I have epilepsy. Epilepsy, like many psychiatric and neurological problems, are only familiar to people based on Hollywood’s depiction. Most of what you see in movies is inaccurate. This is unfortunate because it does not help those actually afflicted with the disorders and can lead to unfounded discrimination in school, social, and employment situations.

Many of my clients have children who have been diagnosed with epilepsy especially those on the Autism Spectrum. This can be scary for parents because if they do not also have epilepsy they cannot relate to what it is like to experience brain auras and seizures. Once they learn I have epilepsy, their first question is, “What is it like to have a seizure?”

I thought it might be interesting to share my experience and my daughter’s experience of seizures. My seizures in my brain are not near a motor center so you would not see me having a seizure. This is a surprise to most people’s idea of what a seizure is. This can also lead to many children going undiagnosed. For me I can only identify the aftermath of the seizure. I feel awful. I become weak and tired. Sometimes I cannot walk well. On occasion my vision is disturbed. I might see flashing white lights or falling stars in my peripheral vision. On a few occasions I have lost part of my vision. I might or might not develop a headache or even a migraine. I can sometimes continue to function, but if it is really bad, I have to lie down or sleep. I feel nauseous. Sometimes I hyperventilate. In moments the right side of my face droops. I cannot focus well on anything. I experience something of a cognitive fog. While I become a withered version of myself, my daughter become irritable and very grumpy. Her seizures are closer to the emotional center of her brain. Other symptoms of the seizure can include numbness in my hands and or arms, deja vu, anxiety, sudden depression, panic, or sudden change of mood or personality.

My recovery from the seizures is sometimes quick and sometimes takes a day. The seizures do not physically hurt me. I am not in immediate danger when I have them. Untreated epilepsy is not healthy for brains, however. When I finally started on a good medicine for me at the right dose for me, I started sleeping better. Interestingly, I never knew I was not sleeping well. Like a color blind person, how would I know if I was not sleeping well if that has always been my experience? On my medicine I fall asleep more quickly, sleep more soundly, wake less, sleep longer, and feel more rested when I wake. My seizures were interrupting my sleep without my knowledge. Interrupted sleep is not a good thing for your overall health.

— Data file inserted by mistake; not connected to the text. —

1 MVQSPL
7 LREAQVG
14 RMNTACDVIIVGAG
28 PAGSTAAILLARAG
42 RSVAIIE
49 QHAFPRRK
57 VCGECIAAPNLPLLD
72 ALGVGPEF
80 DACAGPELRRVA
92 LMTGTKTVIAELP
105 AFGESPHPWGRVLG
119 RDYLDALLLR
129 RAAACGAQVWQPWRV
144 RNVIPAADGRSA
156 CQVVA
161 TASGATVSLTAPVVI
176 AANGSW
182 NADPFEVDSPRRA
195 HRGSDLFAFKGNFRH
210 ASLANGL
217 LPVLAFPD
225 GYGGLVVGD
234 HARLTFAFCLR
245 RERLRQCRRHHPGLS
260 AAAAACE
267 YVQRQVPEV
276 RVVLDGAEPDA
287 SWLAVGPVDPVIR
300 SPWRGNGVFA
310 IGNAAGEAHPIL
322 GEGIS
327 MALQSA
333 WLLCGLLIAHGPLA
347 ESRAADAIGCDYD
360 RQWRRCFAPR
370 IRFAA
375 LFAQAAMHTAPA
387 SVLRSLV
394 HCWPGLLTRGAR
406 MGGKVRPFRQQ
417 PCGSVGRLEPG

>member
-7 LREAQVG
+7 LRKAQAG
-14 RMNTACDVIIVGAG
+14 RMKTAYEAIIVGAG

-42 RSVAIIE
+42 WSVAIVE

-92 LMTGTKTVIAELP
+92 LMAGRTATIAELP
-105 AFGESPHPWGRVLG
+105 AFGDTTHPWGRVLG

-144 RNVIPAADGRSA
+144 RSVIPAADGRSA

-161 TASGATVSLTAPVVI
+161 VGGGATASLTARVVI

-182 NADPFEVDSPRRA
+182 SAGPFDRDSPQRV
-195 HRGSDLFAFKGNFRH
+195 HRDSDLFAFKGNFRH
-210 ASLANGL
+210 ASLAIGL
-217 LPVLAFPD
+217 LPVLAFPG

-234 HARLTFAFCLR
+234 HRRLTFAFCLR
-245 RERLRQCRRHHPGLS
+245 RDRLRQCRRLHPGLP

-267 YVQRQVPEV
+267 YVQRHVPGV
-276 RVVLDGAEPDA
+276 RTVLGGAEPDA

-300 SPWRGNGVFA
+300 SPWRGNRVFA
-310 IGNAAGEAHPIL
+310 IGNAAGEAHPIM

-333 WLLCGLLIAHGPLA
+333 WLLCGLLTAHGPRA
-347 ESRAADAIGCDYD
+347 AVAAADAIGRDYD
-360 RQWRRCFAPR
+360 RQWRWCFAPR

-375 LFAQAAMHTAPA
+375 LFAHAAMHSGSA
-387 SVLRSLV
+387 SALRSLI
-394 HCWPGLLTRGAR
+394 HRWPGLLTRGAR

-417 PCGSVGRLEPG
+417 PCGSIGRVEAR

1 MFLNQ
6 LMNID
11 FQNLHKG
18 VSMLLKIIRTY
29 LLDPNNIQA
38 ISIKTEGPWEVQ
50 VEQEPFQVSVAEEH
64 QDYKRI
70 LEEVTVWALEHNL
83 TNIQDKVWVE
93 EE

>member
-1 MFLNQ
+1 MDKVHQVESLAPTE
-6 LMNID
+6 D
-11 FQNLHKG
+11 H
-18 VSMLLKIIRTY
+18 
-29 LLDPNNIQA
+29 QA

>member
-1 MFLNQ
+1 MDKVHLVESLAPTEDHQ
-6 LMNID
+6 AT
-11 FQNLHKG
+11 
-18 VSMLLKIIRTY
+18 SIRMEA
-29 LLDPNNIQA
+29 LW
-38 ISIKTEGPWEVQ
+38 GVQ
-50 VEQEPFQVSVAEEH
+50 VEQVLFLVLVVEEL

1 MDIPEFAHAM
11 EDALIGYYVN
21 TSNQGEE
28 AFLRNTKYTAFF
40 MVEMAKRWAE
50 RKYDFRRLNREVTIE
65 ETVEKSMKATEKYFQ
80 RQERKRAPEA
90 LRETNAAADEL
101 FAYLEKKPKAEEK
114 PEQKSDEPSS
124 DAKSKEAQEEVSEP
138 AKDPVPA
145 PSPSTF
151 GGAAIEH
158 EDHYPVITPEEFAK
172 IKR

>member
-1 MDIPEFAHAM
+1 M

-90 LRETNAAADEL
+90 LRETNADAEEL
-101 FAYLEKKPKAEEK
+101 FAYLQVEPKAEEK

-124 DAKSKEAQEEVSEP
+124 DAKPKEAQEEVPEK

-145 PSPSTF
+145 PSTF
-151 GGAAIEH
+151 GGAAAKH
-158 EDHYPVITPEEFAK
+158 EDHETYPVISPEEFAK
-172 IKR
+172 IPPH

The key to managing my epilepsy is knowing and avoiding my triggers. Stress, flashing lights (the worst is the flashing sunlight between trees while driving or emergency vehicle flashing lights), lack of sleep, extreme weather (wind, heat, cold), carnival rides and roller coasters, and certain movies (especially those with flashing lights, quick scene or perspective changes, or water scenes). I also cannot watch or play video games mainly due to the frame rate and the movement. I have noticed that a number of my clients notice a behavior change in their children after playing on their IPads or computers for a long period of time. This can be a clue that the child is suffering from a form of seizure in the brain that might warrant a visit to a neurologist.

This is my experience. Every person and every brain is different. So, every person’s experience of a seizure will be different although there can be common experiences between people. If you have further questions, please, do not hesitate to call or email me. I am always happy to answer any question.

Important Note: There is now research pointing to the notion that migraines and epilepsy are more related than we ever believed:


“Seizures and migraines have always been considered separate physiological events in the brain, but now a team of engineers and neuroscientists looking at the brain from a physics viewpoint discovered a link between these and related phenomena.”

“Adding basic conservation principles to the older models immediately demonstrated that spikes, seizures and spreading depression were all part of a spectrum of nerve cell behavior. It appeared that decades of observations of different phenomena in the brain could share a common underlying link.”